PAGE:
One of the most common ways in which a law enforcement officer will determine if a driver is intoxicated is by having them perform a “field sobriety test.” These tests are used to analyze the motorist’s balance, reflexes, and ability to follow instructions in order to help the police officer decide if a DWI arrest should be made. The problem is, the results of these tests are not 100% accurate or reliable.
Allen DWI Attorney Kyle K. Shaw knows this and is prepared to fight your DWI that was based on a failed sobriety test. Many DUI/DWI arrests are based on field sobriety tests alone, without the driver taking a Breathalyzer test. In such cases, a DWI lawyer can build a strong case to prove that there was insufficient evidence to validate an arrest for intoxicated driving. Attorney Shaw has successfully defended many DWI clients based on reasonable doubt that his client was intoxicated.
There are three standardized field sobriety tests that are generally used by law inforcement officers. They are the horizontal gaze nystagmus test, walk-and-turn test, and one-leg stand test.
When intoxicated, a person’s eyes will twitch when they look to the extreme left or right—a phenomenon known as “nystagmus.” The HGN test is the one where an officer holds up a pen or their finger in front of the driver’s face and asks the driver to follow it with their eyes as the officer moves it from side to side. The officer will watch the driver’s eyes as they look to the far left and far right, watching for the twitching or “nystagmus.” If the driver’s eyes show nystagmus, then the officer may decide that the driver is intoxicated and make a DWI arrest.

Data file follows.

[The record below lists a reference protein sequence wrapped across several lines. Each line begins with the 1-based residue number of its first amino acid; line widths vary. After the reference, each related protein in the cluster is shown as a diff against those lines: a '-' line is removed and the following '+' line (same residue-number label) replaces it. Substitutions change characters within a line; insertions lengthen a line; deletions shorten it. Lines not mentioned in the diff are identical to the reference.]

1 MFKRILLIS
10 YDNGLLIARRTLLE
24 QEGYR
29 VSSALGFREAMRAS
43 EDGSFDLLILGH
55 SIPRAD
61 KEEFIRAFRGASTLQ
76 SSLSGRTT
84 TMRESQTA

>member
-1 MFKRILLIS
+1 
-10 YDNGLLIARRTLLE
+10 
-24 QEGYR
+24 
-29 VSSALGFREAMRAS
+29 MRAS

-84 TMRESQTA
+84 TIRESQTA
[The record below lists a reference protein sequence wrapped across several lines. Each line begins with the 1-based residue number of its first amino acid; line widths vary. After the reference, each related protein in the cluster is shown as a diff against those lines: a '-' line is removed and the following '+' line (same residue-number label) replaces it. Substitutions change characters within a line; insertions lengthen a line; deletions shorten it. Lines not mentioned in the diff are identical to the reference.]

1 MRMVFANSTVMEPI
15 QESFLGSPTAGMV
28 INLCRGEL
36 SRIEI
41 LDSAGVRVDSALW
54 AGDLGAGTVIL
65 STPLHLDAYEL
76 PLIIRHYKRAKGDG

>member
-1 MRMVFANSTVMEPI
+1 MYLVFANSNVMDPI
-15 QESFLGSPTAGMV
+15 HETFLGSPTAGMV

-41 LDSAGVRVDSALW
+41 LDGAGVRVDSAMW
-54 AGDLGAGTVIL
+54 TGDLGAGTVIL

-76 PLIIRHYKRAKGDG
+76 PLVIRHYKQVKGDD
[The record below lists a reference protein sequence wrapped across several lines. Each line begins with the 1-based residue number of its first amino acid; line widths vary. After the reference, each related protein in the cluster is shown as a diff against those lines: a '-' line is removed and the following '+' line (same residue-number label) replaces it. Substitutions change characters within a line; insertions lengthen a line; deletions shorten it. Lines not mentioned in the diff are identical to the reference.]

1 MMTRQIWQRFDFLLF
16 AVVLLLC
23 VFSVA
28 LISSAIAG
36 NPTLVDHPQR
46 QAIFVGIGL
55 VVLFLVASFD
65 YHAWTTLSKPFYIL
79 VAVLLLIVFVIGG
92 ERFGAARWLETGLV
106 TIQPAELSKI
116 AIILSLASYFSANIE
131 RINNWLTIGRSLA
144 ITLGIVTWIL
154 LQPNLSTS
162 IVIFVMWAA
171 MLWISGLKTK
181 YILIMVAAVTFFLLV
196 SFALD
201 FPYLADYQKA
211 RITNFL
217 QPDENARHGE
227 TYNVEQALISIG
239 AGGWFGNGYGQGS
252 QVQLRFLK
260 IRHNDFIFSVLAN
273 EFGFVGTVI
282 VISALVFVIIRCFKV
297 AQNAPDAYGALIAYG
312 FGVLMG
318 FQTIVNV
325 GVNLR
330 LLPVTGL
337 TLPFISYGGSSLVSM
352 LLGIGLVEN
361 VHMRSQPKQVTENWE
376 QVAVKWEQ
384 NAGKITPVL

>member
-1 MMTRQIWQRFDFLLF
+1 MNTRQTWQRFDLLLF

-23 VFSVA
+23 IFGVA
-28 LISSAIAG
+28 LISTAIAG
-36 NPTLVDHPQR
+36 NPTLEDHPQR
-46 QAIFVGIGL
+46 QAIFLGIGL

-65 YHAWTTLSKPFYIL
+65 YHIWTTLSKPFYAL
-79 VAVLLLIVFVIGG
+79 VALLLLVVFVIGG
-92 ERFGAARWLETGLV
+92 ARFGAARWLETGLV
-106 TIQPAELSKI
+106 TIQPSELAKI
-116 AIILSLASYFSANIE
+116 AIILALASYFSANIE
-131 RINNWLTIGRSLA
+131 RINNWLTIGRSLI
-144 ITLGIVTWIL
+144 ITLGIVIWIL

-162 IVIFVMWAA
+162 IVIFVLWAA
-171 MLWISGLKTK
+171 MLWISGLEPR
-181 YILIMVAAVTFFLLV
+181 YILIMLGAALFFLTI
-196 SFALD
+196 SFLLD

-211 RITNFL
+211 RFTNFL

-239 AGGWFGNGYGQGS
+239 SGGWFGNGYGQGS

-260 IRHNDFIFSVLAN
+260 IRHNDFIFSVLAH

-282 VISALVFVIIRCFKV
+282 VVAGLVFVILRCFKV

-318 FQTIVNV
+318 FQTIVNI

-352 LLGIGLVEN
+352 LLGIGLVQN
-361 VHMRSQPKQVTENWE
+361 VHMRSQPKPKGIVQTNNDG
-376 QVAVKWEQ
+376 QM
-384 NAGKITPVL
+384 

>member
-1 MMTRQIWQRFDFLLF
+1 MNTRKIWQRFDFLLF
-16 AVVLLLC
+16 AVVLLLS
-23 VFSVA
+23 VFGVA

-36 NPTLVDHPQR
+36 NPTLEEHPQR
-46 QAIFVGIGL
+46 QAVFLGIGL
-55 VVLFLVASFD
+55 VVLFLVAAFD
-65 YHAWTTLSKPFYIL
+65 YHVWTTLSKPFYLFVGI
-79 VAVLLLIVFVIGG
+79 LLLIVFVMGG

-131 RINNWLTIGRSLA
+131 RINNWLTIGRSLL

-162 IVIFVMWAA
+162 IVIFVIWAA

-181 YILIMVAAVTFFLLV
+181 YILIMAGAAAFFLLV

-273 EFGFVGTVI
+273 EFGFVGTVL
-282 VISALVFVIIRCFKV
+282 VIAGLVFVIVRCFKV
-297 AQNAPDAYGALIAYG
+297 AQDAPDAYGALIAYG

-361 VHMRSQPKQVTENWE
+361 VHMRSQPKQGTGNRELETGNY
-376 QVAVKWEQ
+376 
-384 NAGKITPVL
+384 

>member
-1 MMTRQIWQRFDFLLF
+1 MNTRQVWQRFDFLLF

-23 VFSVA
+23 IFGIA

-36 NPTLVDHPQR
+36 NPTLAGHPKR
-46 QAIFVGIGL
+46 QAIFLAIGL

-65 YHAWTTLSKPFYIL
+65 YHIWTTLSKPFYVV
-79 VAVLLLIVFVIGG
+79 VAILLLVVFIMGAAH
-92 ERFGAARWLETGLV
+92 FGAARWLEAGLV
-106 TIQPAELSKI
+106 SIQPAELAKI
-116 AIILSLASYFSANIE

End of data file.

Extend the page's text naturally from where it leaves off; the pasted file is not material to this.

This is possibly the most familiar of all the sobriety tests. The officer will generally have the driver stand on a line and give them instructions, such as “walking heel-to-toe on the line, take nine steps forward, then turn on one foot and repeat the same thing back.”
The point of the WAT test is to monitor the driver’s ability to:
If the driver starts walking before the officer finishes giving the instructions, then the officers will asses a clue. If the driver loses count or forgets what to do in the middle of the test, then the officers will asses a clue. If the driver does not walk heel-to-toe in a straight line or has to try really hard to keep their balance, vthen the officers will asses a clue. The driver is then penalized based on the number of clues that they are assed.
The OLS is pretty self-explanatory. The police officer will have the driver put their arms straight out to each side and stand on one leg while counting out loud to a specified number. If the driver has slurred speech, forgets instructions, has difficulty keeping their balance, or loses count, then the officer may decide that he or she is intoxicated.
Just because you failed a field sobriety test does not mean there was enough evidence to arrest you for intoxicated driving! Many factors can influence a person’s mental and physical capabilities, such as medical conditions, medications, exhaustion, or even just nervousness!
Many DWI arrests are made based on the officer’s observations and opinions alone, and DWI Attorney Kyle Shaw can fight them based on reasonable doubt of intoxication. Turn to The Law Offices of Kyle K. Shaw if you need a lawyer to fight your failed field sobriety test. When you call and make an appointment, you will speak directly with Mr. Shaw about your case. He will listen to your story and explain whether or not you have a case for DWI defense.
Call now at (214) 761-3361 to set up your initial case evaluation!